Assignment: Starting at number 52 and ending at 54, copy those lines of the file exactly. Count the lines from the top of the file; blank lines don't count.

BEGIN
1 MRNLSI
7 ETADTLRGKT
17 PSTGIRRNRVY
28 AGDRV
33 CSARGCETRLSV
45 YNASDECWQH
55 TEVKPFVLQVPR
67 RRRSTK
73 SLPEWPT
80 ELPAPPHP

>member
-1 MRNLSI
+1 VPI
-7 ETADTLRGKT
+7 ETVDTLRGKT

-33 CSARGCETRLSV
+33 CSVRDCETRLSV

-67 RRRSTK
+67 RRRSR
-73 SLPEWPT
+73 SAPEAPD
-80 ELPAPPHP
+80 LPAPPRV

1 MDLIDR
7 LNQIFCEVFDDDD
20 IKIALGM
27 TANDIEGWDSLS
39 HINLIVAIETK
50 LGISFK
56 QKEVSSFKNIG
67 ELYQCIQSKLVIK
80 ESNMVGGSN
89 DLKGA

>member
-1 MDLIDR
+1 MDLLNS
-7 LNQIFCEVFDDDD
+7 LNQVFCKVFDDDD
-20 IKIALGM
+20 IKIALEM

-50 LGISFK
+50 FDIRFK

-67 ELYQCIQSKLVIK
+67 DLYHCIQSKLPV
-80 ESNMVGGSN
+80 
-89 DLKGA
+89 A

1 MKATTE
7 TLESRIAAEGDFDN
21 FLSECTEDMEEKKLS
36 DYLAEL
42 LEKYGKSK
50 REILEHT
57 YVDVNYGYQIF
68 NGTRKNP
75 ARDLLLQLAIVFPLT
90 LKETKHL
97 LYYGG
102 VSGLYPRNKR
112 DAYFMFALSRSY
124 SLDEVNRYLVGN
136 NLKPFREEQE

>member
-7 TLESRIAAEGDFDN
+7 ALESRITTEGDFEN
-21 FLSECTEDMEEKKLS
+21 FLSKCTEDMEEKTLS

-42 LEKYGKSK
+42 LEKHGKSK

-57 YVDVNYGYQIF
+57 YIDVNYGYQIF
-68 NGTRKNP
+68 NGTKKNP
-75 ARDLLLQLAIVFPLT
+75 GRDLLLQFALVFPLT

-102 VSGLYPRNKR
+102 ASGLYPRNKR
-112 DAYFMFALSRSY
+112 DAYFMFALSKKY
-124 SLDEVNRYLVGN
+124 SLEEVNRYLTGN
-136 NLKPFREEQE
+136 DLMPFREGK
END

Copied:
36 DYLAEL
42 LEKYGKSK
50 REILEHT